Legal and financial experts say that such frauds are not possible without resorting to high-end phishing techniques and tricking the users.
UPI app users beware! In a recent case of fraud, a Noida-based UPI (Unified Payments Interface) app user has reportedly lost Rs 6.8 lakh from his SBI savings account. The person recently lodged a complaint with the police, saying that during the last two months the money got transferred 7 times from his bank account and he didn’t get any SMS alert may be because he doesn’t have a smart phone. He came to know about this fraud when he visited his bank branch to withdraw some money.
The question, however, arises: How was such a fraud possible, particularly keeping the fact in mind that the UPI app is claimed to be very safe and secure?
Legal experts say that such frauds are not possible without resorting to high-end phishing techniques and tricking the users. “Indians are not yet equipped enough to prevent from such attacks. While the government proposes to make the economy cashless, but it must be kept in mind that Indian population is still at a nascent stage of adapting to this revolution. While technology may become 100% accurate, unless the person using the technology has adequate knowledge, including being cautious of such attempts, success of such apps will always be doubtful,” says Advocate Sumit K Batra.
In fact, various ingenious attempts are being made by fraudsters to fraudulently transfer funds available in bank accounts. Most of the time, this becomes possible because the victim might have shared critical information like his SIM number, ATM Pin number, personal information etc without application of mind, making it easier for the fraudsters to empty one’s bank account with duplicate or cloned SIM. Also, “the untrustworthy mobile repair shops are the weak link as they get in possession of someone’s mobile with the SIM card. Care should, therefore, be taken that a mobile is given for repair only to reliable shops or the SIM is not handed over if the mobile has to be repaired. Cloning becomes much easier if the SIM is handed over to someone,” says Sandeep Shah, Partner, N.A Shah Associates LLP.
However, when no personal information is shared and the user is having a feature phone with no Internet or wifi, it becomes very difficult to clone a SIM and a very high level security breach needs to be done by the fraudsters. The user many times does not see the text message that his phone is not available or is not in use, and he ignores such messages much to his peril.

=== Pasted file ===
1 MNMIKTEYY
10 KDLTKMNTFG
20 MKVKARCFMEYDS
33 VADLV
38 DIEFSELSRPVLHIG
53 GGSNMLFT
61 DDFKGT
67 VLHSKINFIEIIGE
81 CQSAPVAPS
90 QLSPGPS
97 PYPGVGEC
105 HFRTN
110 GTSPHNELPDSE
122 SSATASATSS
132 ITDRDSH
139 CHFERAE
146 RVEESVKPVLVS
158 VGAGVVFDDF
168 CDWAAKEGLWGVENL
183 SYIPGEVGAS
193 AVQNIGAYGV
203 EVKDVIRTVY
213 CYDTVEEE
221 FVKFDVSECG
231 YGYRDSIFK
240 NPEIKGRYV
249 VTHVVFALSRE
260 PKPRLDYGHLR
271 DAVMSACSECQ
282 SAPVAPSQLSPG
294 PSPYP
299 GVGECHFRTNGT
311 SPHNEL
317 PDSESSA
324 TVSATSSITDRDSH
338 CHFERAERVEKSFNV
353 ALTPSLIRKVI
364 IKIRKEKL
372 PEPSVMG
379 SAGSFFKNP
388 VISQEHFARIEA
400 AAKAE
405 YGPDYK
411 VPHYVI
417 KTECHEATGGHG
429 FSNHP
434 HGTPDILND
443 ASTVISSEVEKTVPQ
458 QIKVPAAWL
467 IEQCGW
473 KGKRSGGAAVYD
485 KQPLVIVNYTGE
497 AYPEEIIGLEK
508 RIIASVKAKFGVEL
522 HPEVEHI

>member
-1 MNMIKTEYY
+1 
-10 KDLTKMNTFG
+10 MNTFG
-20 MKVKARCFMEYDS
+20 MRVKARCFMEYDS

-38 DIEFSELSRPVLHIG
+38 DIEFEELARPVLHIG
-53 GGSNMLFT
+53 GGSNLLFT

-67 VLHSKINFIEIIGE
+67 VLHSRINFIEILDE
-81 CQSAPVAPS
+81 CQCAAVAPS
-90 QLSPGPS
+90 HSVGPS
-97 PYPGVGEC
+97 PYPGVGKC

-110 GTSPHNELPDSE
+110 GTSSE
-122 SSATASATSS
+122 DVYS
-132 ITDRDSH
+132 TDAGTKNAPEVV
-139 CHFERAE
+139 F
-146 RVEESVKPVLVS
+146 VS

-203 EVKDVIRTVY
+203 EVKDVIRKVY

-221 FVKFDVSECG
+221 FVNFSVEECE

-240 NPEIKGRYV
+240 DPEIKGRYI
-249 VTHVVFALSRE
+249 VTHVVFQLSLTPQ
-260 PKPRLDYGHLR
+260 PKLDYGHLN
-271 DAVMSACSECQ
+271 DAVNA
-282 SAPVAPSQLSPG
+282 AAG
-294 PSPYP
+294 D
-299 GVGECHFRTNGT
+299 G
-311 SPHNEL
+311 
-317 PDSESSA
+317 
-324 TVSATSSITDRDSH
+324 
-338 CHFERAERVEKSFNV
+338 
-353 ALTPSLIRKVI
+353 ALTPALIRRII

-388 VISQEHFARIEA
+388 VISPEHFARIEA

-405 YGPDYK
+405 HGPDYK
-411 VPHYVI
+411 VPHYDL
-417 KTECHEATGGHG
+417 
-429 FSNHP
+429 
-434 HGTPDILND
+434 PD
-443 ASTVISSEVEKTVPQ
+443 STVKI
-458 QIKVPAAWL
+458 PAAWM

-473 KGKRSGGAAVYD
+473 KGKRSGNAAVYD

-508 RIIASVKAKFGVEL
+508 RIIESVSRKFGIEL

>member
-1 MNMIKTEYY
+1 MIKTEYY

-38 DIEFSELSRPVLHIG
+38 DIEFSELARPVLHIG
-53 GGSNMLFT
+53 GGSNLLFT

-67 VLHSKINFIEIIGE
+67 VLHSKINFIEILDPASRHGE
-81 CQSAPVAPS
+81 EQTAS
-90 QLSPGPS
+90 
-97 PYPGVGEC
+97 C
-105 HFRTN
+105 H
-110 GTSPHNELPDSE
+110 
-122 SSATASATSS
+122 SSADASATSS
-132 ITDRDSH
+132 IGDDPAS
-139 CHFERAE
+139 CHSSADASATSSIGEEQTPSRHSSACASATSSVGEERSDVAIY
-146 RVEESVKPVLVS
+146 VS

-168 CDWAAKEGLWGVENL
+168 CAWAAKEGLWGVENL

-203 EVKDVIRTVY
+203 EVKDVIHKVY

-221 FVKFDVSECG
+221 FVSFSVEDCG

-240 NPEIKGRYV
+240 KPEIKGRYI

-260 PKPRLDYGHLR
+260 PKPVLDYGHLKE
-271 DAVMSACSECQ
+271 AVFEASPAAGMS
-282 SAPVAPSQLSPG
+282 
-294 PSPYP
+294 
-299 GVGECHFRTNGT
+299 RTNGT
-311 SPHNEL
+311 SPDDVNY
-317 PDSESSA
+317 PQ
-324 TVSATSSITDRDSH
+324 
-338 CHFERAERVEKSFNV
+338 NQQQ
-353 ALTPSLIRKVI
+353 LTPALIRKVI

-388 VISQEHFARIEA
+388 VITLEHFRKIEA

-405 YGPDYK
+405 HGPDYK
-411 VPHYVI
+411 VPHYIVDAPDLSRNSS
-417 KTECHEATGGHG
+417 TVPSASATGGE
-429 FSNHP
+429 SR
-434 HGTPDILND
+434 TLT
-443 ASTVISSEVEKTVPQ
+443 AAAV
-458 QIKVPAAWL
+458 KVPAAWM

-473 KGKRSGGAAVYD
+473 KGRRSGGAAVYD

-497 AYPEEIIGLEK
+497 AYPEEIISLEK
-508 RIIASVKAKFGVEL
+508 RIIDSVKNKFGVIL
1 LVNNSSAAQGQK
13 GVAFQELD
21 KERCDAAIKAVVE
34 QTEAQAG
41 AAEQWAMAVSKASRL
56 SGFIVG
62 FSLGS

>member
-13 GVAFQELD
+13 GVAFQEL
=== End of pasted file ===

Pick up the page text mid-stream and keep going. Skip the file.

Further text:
In the given case, Shah says, assuming that the victim had linked his mobile number with his bank account and the fraudster cloned the SIM card and did the banking transactions with the UPI app, the victim should have outage of his mobile connection. However, since the fraud is said to have happened over a period of time, the victim certainly has been negligent. Also, currently, the UPI application developed by the National Payment Corporation of India limits the maximum amount to Rs 1.00 lakh per transaction. This means that at least 7 transactions might have happened.
Also, “since only bank to bank transfer is permitted, it would be easy to trace the bank account to which the money was transferred. However, if the victim had shared the critical personal information and the fraudster had opened one more bank account in the name of the victim in the same branch (as the security level is somewhat lower) and transferred the funds to the new bank account and from there had withdrawn the funds by cash, then the matter would get a little complicated. However, making such frauds are not easy without the connivance of some officials as opening of a bank account is not that easy,” informs Shah.
Moreover, if someone’s mobile number is not linked with his bank account, then there are various options for updating the new mobile number, but accessibility to personal information is a must. For example, information about ATM Pin, debit or credit card etc is a must. While there have been cases of leakage of personal information by hacking the security system, but many times, it is the victims themselves who have been responsible for providing or sharing such information.
Keeping all these facts in mind, “the claim of the victim on the bank will get jeopardised if the mode of receiving the banking transaction details is monthly automated statements and the bank has sent such monthly bank statements to the victim on time. In such a case if the victim has not reported to the bank about the unauthorised debits within the specified time lines, which in case of most of the banks is 14 days or less, the claim on bank will certainly be challenged. Assuming that the victim has opted for only the bank passbook and if the same was not updated for the period under consideration, then this may again be a matter of dispute. However, as mentioned, the innocence on the part of the victim will have to be established,” says Shah.
So, be careful, be safe!